Treasure trove of Warhols found on floppy disks
Commodore's Amiga 1000 pushed at the boundaries of what home computers were capable of in 1985, but it was going head-to-head with Apple's hugely popular Macintosh. So the company commissioned Andy Warhol to paint a digital portrait of Debbie Harry live on stage at its launch.
Video of that session survives, as does the finished piece, which is in The Warhol archive. But all the work created by the artist as he experimented and familiarised himself with the machine was lost - until now. Thanks to detective work by artists and archivists, and the technical prowess of researchers, 28 new pieces have been uncovered and pieced back together from long-obsolete file formats.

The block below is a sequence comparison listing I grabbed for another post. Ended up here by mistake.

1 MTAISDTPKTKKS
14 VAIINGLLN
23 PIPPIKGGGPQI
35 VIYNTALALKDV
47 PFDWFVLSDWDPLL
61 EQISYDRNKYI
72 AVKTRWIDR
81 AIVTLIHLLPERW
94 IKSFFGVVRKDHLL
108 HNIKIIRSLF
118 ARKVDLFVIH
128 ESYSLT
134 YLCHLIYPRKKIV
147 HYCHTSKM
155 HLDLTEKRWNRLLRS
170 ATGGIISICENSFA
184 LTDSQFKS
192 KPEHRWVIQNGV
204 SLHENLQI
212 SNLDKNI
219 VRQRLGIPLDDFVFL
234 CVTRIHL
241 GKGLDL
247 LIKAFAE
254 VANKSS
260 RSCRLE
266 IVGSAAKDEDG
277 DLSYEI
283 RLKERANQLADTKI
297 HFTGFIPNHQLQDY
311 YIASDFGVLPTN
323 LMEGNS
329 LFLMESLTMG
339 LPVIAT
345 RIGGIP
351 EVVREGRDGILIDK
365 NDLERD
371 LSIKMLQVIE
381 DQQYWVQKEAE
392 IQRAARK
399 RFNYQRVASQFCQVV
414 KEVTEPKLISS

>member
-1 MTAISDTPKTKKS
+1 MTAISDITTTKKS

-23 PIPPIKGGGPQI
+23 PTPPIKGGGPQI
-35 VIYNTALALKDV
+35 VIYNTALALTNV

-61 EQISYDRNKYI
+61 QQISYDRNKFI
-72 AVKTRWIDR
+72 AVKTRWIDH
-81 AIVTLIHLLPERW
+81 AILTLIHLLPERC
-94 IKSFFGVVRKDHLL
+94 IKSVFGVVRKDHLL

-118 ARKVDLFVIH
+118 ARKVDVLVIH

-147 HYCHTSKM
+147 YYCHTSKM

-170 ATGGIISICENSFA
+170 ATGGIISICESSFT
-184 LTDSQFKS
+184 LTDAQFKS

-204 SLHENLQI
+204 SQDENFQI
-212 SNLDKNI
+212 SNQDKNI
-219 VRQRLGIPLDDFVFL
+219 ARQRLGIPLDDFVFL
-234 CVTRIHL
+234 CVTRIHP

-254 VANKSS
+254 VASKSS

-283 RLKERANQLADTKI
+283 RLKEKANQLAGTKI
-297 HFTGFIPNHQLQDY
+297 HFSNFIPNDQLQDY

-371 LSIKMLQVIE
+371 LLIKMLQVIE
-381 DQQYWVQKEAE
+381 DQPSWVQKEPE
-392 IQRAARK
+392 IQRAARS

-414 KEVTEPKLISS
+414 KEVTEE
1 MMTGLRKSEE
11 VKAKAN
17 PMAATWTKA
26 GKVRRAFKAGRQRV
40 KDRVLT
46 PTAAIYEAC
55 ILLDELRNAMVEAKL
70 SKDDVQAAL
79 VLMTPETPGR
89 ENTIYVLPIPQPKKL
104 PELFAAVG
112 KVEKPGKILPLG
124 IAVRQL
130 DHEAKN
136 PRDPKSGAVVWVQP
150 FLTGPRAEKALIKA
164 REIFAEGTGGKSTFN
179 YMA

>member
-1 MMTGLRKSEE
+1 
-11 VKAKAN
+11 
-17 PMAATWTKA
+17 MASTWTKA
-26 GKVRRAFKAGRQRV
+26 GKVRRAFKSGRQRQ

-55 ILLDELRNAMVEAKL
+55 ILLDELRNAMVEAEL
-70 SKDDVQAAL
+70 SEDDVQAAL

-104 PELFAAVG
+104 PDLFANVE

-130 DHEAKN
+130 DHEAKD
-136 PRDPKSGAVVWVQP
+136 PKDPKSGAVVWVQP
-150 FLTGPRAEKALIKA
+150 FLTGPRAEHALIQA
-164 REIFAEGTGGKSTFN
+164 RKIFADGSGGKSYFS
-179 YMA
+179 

The files had been trapped on Amiga floppy disks held by The Warhol archive and were extracted by members of the Carnegie Mellon University Computer Club and its Studio for Creative Inquiry.
The project began when artist Cory Arcangel, a self-described "Warhol fanatic and lifelong computer nerd", saw the YouTube clip of Warhol painting Harry.
Through a series of contacts he met Matt Wrbican, chief archivist at The Warhol, to ask about searching for disks which he first saw in Warhol's New York City studio in 1991.
Two years later, in March 2013, a group gathered to read the files. But the data was in a completely unknown file format, unrecognised by any modern application. Forensic experts had to reverse-engineer the format. The project has been documented in a film called Trapped: Andy Warhol's Amiga Experiments, which will be available online from May 12.